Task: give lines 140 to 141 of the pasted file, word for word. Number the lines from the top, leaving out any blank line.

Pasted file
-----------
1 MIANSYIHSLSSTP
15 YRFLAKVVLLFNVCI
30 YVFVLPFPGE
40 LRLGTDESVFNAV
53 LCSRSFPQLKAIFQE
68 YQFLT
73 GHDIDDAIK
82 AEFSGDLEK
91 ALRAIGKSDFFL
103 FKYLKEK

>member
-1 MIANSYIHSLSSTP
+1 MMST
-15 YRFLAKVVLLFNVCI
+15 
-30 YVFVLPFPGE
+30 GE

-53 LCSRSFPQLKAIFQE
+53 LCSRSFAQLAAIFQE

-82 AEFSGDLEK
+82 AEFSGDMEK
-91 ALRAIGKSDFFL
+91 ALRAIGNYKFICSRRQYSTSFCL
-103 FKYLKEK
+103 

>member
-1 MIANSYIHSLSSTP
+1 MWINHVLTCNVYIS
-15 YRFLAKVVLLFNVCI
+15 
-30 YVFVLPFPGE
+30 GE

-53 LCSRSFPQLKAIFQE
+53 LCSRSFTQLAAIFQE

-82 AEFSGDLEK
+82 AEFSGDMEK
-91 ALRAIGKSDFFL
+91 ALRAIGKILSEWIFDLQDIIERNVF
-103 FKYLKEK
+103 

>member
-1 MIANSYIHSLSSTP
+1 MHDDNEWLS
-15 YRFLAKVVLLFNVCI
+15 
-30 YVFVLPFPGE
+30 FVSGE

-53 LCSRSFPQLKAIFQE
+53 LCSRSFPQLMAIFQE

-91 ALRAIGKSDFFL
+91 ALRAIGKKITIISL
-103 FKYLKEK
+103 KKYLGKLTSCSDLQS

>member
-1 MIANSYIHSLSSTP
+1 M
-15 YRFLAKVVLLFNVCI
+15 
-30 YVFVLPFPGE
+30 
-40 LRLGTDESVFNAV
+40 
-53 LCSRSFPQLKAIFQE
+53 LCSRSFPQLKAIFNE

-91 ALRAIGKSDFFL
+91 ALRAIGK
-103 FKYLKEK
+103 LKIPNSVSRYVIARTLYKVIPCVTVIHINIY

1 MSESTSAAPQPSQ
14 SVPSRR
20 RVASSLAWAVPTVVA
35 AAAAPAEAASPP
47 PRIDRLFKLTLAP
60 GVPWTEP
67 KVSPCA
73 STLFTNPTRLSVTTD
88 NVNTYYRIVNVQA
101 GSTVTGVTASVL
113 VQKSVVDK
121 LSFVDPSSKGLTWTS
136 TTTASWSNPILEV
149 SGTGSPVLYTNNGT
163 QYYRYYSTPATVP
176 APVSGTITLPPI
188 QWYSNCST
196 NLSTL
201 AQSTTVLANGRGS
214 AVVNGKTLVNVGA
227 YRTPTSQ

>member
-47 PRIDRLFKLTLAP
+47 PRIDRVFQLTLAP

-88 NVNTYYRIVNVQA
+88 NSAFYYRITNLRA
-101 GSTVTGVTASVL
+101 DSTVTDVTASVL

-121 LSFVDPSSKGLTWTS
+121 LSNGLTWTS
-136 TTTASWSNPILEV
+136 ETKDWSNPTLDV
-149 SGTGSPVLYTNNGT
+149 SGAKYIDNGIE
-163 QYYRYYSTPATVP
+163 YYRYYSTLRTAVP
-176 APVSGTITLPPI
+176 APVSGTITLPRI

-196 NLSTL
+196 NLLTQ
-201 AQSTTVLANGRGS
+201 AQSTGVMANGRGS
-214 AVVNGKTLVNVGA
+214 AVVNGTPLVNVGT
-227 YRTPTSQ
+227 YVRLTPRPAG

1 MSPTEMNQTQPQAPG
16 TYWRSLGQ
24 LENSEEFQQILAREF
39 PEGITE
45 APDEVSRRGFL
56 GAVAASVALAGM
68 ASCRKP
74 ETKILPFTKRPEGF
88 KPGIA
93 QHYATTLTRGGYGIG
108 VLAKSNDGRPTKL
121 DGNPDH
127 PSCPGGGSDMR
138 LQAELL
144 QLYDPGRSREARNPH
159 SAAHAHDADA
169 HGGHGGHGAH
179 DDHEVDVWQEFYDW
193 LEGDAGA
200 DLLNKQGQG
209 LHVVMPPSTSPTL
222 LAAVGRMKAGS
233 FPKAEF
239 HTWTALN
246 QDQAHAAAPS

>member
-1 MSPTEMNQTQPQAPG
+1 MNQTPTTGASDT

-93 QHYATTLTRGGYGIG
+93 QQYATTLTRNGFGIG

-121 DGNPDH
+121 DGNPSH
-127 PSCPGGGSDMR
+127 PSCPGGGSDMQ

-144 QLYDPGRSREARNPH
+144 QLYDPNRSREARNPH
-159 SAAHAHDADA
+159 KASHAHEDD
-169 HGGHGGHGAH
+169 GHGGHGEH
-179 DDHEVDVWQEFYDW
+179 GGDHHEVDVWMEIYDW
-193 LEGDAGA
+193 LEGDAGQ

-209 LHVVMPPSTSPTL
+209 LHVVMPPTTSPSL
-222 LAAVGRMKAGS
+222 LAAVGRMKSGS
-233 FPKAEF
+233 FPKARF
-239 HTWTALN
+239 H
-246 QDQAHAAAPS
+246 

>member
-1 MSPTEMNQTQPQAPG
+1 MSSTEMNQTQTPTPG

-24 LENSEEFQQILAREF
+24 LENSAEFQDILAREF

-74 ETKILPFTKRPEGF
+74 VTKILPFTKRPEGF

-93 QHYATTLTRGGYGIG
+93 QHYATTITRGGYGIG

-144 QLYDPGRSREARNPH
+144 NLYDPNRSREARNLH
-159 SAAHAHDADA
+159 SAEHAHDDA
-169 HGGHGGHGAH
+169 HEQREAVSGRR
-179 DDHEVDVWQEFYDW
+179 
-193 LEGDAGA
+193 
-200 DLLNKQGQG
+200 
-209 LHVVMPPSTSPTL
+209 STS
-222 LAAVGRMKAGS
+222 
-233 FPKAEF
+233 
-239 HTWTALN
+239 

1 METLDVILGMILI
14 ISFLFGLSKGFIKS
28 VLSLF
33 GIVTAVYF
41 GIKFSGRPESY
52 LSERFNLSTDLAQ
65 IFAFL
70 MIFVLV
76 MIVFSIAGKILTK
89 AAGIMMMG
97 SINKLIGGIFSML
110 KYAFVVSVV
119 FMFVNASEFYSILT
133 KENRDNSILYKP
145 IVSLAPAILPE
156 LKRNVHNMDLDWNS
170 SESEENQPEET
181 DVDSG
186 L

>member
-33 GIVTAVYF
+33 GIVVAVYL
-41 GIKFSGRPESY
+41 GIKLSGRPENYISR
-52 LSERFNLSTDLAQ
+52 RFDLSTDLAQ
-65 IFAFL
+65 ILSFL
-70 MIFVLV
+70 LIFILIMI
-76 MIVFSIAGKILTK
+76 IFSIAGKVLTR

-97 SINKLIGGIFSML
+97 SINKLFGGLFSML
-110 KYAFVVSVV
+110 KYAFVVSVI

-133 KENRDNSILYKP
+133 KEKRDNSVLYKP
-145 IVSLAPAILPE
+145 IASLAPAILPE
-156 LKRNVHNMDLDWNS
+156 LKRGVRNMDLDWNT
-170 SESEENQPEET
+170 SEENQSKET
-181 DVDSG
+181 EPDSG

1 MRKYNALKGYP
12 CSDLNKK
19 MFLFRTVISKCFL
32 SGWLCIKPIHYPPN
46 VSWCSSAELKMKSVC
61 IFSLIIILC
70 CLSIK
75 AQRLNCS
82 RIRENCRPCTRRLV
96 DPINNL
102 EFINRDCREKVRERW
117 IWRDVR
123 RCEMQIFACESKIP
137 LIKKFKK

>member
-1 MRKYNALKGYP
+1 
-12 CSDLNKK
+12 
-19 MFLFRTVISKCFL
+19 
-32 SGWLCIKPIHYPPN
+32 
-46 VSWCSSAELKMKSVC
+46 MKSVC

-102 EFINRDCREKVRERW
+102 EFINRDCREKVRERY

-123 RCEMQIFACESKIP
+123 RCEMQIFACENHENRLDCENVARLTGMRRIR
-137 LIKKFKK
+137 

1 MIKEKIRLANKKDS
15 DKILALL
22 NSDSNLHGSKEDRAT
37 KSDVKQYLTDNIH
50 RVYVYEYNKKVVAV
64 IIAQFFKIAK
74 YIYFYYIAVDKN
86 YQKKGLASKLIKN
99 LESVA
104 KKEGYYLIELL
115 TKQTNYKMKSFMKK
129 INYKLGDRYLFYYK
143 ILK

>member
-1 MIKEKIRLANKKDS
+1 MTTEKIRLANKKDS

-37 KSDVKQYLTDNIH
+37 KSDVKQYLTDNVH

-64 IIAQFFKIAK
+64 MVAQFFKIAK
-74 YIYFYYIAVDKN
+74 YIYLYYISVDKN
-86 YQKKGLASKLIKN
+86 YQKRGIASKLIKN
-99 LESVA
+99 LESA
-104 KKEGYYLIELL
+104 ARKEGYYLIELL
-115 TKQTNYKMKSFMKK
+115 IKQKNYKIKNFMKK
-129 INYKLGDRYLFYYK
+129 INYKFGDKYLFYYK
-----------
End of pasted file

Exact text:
>member
-1 MSPTEMNQTQPQAPG